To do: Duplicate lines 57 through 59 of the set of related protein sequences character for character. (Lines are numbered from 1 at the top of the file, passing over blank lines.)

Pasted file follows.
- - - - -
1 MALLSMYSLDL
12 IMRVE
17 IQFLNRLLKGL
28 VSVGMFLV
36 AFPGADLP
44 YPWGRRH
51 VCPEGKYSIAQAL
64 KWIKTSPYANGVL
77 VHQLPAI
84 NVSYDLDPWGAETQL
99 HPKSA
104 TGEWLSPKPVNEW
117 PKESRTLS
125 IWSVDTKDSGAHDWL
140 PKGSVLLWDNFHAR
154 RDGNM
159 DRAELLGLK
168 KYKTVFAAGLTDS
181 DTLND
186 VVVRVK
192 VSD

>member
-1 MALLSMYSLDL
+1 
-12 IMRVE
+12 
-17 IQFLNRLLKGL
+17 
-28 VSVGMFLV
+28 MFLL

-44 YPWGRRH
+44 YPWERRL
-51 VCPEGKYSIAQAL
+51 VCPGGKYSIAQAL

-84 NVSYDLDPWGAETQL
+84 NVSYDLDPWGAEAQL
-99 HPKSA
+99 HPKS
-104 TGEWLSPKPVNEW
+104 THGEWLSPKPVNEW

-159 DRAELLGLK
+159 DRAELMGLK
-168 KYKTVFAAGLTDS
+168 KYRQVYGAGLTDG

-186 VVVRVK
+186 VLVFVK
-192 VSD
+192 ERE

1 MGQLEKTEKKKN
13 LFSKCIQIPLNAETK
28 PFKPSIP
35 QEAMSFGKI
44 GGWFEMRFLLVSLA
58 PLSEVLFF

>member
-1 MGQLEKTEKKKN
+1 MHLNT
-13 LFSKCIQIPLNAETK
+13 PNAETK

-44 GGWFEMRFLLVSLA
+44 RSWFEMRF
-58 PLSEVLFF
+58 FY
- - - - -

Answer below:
+1 MHLNT
-13 LFSKCIQIPLNAETK
+13 PNAETK